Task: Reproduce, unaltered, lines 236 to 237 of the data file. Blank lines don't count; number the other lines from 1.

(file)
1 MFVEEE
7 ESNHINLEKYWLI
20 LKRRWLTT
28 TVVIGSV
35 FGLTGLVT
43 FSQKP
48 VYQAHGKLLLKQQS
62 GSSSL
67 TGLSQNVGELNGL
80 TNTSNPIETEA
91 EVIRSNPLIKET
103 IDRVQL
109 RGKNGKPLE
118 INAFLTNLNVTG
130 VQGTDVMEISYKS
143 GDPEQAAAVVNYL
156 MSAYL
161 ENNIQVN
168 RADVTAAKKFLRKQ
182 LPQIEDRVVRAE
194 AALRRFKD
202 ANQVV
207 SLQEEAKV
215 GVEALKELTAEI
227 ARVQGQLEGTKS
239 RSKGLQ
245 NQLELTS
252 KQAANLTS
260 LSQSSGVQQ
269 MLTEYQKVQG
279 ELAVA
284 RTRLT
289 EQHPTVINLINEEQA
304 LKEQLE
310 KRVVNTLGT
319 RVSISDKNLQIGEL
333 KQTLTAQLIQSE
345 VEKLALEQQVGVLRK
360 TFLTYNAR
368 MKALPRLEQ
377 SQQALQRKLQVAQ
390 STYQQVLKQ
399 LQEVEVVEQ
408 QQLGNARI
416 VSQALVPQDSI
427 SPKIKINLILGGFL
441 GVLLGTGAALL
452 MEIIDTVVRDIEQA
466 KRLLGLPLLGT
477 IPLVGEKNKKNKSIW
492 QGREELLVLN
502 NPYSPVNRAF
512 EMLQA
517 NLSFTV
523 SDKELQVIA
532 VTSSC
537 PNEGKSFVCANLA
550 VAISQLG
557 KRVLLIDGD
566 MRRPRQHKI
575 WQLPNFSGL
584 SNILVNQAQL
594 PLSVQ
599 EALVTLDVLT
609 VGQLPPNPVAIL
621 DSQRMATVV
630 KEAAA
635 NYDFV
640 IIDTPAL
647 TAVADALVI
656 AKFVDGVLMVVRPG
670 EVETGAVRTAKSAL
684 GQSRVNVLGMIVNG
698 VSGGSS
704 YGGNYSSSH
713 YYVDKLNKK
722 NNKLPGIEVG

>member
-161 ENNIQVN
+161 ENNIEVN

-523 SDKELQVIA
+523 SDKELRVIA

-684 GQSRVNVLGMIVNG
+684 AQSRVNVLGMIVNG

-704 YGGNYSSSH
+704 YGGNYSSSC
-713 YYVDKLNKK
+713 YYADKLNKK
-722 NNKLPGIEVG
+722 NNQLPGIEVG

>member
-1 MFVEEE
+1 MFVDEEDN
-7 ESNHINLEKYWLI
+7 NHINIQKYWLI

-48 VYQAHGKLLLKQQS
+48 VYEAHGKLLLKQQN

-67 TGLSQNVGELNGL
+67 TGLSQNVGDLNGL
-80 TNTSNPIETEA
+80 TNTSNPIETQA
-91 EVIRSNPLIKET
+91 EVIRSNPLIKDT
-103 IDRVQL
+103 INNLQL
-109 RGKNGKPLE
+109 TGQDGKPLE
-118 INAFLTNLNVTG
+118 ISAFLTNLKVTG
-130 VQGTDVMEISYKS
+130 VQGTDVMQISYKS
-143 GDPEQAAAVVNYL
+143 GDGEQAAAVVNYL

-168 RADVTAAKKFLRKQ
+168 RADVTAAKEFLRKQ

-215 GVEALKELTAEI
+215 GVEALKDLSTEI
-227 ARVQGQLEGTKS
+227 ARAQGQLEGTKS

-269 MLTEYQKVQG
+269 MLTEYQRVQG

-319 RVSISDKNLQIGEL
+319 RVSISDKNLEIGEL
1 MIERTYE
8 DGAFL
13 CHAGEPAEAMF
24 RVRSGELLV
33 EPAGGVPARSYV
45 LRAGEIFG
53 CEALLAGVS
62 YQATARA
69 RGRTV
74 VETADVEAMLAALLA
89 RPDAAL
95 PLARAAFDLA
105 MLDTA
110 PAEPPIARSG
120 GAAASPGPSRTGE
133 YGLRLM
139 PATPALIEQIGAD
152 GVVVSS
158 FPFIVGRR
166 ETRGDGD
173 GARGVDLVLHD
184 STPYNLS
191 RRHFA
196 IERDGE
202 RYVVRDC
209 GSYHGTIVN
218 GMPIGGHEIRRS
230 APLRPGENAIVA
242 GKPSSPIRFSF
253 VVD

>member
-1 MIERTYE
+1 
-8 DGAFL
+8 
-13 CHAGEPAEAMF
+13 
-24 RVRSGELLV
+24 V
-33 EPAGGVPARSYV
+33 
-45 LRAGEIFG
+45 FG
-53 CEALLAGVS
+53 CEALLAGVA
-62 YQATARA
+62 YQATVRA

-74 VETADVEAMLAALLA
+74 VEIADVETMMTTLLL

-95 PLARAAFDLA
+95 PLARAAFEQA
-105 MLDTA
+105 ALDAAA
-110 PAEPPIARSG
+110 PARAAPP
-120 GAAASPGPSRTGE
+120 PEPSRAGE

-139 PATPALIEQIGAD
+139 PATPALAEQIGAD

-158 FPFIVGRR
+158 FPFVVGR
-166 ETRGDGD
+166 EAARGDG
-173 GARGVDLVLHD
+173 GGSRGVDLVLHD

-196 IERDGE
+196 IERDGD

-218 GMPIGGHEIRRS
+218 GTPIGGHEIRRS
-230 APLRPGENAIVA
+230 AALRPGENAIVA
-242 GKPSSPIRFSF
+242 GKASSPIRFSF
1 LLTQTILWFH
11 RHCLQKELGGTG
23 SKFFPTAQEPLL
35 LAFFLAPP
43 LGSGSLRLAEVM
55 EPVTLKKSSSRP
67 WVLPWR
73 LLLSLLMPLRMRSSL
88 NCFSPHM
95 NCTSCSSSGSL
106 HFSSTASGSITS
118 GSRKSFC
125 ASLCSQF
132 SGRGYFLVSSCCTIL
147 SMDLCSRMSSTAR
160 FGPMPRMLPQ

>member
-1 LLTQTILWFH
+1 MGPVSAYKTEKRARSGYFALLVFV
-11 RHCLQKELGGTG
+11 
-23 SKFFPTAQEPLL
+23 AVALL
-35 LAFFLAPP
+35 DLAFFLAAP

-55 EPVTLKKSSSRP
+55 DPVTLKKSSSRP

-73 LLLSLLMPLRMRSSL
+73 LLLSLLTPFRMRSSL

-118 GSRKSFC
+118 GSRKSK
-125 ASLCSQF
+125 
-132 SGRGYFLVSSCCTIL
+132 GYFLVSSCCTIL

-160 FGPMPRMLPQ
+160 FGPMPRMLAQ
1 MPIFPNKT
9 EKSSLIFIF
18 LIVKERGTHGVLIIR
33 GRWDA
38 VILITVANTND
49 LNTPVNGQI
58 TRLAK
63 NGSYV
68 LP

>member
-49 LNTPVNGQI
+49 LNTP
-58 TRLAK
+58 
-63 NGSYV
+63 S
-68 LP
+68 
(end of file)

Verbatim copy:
18 LIVKERGTHGVLIIR
33 GRWDA